By Mike Novakowski
Unless a police interaction constitutionally amounts to a “detention,” there is no need to determine its arbitrariness nor a requirement for police to provide a reason for it.
In R. v. Ratt, 2020 SKCA 19, two police officers saw a group of people fighting at a street corner. The officers went to investigate and saw a man flee as they arrived on scene. One of the officers yelled at the fleeing man to “stop” and that he was “under arrest.” The officer pursued the man and found him hiding behind a propane tank. The officer recognized the man as the accused, a probationer who was not permitted to be within 25 kilometres of the location where he was found.
Ratt was arrested for breaching his probation order. While being escorted to the police vehicle, he allegedly threatened both officers. Ratt was advised of his right to silence and his right to counsel once he was placed in the police vehicle. He was subsequently charged with breaching his probation, resisting a peace officer in the lawful execution of his duty “by fleeing arrest” and two counts of uttering threats to cause bodily harm.
A Saskatchewan Provincial Court judge concluded Ratt’s s. 9 and s. 10(a) Charter rights had been breached. The judge found Ratt had been unlawfully detained when police yelled at him to “stop” and that he was “under arrest.” In her view, the officers did not have the necessary reasonable grounds to arrest under s. 495(1) of the Criminal Code. They were acting on a “mere suspicion” since they did not see Ratt committing an indictable offence. Nor did they have reasonable grounds to believe he had committed one. Since there was no authority to arrest Ratt, his detention was arbitrary.
Ratt was also not promptly advised of the reason for his arrest at this time. Thus, his s. 10(a) right had been violated as well. All of the evidence pertaining to events that occurred thereafter — his identification, the probation breach, his resisting arrest and his uttering threats – was excluded under s. 24(2) and Ratt was effectively acquitted, having had the charges dismissed by the judge. The judge, however, did not determine whether Ratt’s s. 10(b) right to counsel had been breached.
The Crown then argued before the Saskatchewan Court of Appeal, among other things, that the trial judge erred in holding that Ratt was actually “detained” under the Charter when the officer yelled at him to “stop” and that he was “under arrest.” Since he had not actually been detained at this moment, the Crown contended that s. 9 and s. 10 were not triggered.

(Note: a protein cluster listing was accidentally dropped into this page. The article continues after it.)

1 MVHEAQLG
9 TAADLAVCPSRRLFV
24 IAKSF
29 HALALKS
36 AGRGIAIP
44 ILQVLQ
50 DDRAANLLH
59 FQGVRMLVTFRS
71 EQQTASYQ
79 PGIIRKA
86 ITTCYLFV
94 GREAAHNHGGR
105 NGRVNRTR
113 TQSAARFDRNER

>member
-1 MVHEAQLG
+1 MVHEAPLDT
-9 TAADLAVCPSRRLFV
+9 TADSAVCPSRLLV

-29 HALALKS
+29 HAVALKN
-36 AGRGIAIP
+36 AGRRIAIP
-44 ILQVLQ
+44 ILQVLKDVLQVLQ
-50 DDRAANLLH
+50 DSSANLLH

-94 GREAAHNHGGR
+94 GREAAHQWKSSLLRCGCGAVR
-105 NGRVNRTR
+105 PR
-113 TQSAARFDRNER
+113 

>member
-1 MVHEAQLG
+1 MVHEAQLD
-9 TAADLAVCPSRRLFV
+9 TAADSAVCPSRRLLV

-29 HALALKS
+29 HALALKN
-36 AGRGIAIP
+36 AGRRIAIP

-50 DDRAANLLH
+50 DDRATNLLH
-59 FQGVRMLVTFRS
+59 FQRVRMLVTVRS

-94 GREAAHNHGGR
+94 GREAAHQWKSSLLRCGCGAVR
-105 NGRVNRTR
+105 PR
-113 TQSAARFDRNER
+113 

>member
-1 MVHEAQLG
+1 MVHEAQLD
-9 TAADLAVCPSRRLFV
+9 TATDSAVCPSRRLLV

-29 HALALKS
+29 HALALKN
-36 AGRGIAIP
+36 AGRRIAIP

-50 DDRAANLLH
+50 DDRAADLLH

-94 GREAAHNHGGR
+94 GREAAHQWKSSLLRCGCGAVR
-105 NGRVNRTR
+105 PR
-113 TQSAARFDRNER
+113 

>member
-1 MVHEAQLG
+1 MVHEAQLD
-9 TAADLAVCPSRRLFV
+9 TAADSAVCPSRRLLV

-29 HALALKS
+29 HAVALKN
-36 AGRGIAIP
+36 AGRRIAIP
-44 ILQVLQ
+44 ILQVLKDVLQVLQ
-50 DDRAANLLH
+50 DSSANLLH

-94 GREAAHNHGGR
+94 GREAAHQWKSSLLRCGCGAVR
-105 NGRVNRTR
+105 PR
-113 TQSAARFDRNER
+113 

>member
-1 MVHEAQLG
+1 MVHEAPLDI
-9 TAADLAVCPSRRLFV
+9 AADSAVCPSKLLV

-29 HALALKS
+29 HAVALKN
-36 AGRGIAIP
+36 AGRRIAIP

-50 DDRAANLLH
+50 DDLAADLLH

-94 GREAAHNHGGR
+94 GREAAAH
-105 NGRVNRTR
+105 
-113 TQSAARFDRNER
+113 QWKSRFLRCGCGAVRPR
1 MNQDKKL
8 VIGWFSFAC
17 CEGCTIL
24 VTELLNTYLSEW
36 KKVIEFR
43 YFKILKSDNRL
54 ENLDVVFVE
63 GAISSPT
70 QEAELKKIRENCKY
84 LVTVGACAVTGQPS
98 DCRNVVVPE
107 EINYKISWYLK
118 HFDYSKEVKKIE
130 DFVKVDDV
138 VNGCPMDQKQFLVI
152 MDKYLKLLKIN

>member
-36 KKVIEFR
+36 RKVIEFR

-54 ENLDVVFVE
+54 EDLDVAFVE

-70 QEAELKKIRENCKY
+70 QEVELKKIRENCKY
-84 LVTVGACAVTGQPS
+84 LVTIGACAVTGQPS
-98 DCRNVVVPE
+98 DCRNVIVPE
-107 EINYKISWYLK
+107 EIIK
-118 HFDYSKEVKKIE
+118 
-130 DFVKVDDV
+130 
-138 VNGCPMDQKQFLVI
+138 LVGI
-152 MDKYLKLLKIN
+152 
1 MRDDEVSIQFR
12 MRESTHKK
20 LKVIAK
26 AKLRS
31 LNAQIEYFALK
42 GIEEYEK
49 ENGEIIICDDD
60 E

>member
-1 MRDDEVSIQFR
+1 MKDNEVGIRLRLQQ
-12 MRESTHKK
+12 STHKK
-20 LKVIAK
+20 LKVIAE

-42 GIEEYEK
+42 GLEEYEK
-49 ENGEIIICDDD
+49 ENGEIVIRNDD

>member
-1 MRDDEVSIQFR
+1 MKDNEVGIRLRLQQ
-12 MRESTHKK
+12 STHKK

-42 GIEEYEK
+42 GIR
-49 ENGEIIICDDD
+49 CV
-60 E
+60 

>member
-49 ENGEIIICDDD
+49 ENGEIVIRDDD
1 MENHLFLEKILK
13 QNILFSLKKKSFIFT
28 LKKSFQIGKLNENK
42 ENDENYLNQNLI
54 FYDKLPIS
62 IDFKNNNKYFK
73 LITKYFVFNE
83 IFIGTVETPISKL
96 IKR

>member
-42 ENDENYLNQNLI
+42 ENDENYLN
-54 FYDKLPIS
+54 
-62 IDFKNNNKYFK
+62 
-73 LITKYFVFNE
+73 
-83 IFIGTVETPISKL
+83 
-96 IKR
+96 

Ratt, on the other hand, submitted that the trial judge properly found he was detained when the officers yelled at him, even though the detention was only momentary and fleeting.
Detention, arrest or neither?
Justice Ryan-Froslie, delivering the opinion for the unanimous appeal court, first reviewed the “subtle, though distinct, difference between effecting an arrest and a detention”:
An arrest can only occur if (i) there is an actual seizure or touching of a person’s body with a view to detention; or (ii) in the absence of a seizure or touching, the person submits to the process of arrest. Merely stating “you’re under arrest” is not sufficient to effect an arrest unless the person submits to the process and goes with the arresting officer.
On the other hand, where a peace officer makes a demand or gives a direction to a person, that person is detained “where he or she ‘submits or acquiesces in the deprivation of liberty and reasonably believes that the choice to do otherwise does not exist’.” [references omitted, paras. 21-22]
Unless an individual is physically “seized,” a detention requires submission or acquiescence to a police direction or demand, coupled with circumstances in which a reasonable person would understand that there was no choice but to comply. The submission or acquiescence can be extremely brief and immediately followed by flight. [para. 36]
In this case, Ryan-Froslie concluded there was no arrest. The officers never “seized” or touched Ratt, nor did he submit to arrest, before he was found behind the propane tank.
As for a detention, there was not one in this case. First, there was no physical restraint. Second, although the officer’s command to “stop” because he was “under arrest” was a police demand, Ratt “did not submit or acquiesce — even briefly — to the peace officer’s commands.” Here, Ratt was already running away when the officers got out of their police vehicle and issued commands at him. Since he did not submit or acquiesce to these demands, there was no detention. Without a detention, there was no need to proceed to the second stage of analysis — determining arbitrariness.
“Before there can be an arbitrary detention within the meaning of s. 9 of the Charter, there must first be a detention,” said Ryan-Froslie. “An attempted detention is not a detention for the purposes of s. 9.”
Since a violation of both s. 9 and s. 10(a) Charter rights depended upon a proper determination of detention, which the trial judge erred in finding, the Crown’s appeal was allowed, Ratt’s acquittal on the charges was set aside, and a new trial was ordered.
Mike Novakowski is Blue Line’s case law columnist.